[OPE-L:8462] Re: Re: Re: History

From: clyder@gn.apc.org
Date: Thu Feb 13 2003 - 16:02:53 EST

Quoting Howard Engelskirchen <hengels@zoom-dsl.com>:

> History as science, of course, not as a collection of facts and events but
> as a study of modes of production, their life processes and transitions.
> Only a single science, I take it, because knowledge is a social product and
> as a social product is a product of history.  This is not to say that
> consciousness defines what can be known.  Like labor, the production of
> knowledge is a process in which both nature and humans participate, and
> nature has priority.  But Marx would not exempt, as Mannheim did, the
> physical sciences and mathematics from the sociology of knowledge.  (For
> example, and I certainly do not meant the question in a simplistic or
> reductionist and mechanical sense, why do rates of change become significant
> enough in mathematics to be independently discovered in England and on the
> Continent at just the time the production of relative surplus value begins
> to emerge as a practical problem?)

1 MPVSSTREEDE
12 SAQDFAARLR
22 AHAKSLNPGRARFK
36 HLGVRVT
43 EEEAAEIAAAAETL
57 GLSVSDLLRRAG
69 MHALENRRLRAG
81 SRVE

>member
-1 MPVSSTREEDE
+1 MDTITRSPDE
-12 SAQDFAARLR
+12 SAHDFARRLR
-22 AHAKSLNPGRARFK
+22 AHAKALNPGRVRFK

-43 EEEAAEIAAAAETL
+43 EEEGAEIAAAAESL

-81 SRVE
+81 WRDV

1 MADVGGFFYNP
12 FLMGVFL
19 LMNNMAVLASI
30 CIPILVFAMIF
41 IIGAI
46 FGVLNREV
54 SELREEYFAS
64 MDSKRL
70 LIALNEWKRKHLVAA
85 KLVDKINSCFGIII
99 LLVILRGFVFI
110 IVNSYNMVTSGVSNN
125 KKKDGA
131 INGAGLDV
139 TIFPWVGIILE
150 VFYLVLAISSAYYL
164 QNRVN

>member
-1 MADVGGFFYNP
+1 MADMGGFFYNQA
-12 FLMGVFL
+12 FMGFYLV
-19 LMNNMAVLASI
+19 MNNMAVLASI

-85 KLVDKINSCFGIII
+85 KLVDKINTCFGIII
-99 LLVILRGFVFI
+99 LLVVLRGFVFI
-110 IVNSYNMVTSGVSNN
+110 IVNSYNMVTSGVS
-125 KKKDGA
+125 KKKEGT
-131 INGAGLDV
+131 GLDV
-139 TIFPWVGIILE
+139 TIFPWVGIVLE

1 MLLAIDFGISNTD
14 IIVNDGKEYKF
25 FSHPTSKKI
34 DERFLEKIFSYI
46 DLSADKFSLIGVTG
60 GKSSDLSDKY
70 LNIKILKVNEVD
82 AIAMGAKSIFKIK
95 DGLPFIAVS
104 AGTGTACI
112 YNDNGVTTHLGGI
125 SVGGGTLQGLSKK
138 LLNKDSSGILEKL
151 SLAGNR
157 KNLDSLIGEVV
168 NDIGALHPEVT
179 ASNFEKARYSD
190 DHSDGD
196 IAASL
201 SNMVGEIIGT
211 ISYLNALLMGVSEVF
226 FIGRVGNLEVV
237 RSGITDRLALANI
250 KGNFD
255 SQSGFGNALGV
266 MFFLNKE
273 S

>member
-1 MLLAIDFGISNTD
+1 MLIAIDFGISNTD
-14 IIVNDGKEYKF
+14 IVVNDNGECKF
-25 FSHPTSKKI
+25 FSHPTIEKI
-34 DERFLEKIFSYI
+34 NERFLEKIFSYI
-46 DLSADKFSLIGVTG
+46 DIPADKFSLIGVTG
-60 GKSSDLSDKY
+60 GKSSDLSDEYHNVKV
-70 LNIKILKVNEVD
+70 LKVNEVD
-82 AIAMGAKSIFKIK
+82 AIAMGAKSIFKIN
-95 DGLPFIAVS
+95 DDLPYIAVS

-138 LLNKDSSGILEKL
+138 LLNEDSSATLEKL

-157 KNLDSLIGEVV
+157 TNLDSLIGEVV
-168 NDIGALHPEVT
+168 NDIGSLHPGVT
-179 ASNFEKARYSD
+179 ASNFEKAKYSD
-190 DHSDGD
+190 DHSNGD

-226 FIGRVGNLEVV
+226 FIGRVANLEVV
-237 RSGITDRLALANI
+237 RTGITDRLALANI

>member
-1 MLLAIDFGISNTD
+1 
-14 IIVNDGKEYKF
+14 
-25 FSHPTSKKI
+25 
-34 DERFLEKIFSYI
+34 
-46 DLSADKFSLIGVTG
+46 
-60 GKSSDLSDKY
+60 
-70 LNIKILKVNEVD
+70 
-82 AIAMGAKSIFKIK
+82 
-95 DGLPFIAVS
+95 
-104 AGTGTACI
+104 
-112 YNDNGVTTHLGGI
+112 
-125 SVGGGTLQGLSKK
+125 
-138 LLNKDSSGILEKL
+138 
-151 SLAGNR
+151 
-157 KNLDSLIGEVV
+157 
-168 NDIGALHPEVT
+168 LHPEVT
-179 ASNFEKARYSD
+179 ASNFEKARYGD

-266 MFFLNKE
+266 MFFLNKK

This seems a little speculative.

A recently discovered manuscript of Archimedes indicates that he had
already formulated the differential calculus, this was reported in
Science within the last 3 months.

I see little reason to expect a need for analysing rates of relative
surplus value in classical Syracuse.

On the other hand the problem arises obviously in a number of 
areas - analysis of balistic trajectories for example, Archimedes
may have needed it for some of his mechanical inventions.

 Also, generally reliable scientific
> methods have shown over the past two centuries a systematic tendency in
> human biology and genetics to ratify existing patterns of racial and social
> power and subordination.

I think this is fair enough

>  What scientists can imagine, the conceptual
> resources they deploy, can depend on, e.g. the amplitude of anti-imperialist
> struggle.  Capital has been a powerful stimulus to the study of nature, but
> a comparable flowering of the human sciences no doubt depends still on a
> future free from the deformations of oppression and exploitation.  From that
> perspective, once attained, Marx's point would no doubt be easier to see.
> In solidarity,
> Howard
> ----- Original Message -----
> From: "gerald_a_levy" <gerald_a_levy@msn.com>
> To: <ope-l@galaxy.csuchico.edu>
> Sent: Wednesday, February 05, 2003 6:43 AM
> Subject: [OPE-L:8435] Re: History
> > Re the following from [8431]:
> >
> > > "We know only a single science, the science of history" (Marx, _The
> > > German Ideology_,  Progress Publishers, p. 28).
> >
> > Is history, though,  the "only" science?   Indeed, is it a "science"
> > at all?   Why or why not?
> >
> > Solidarity, Jerry
> >
> >
> >
> >
> >

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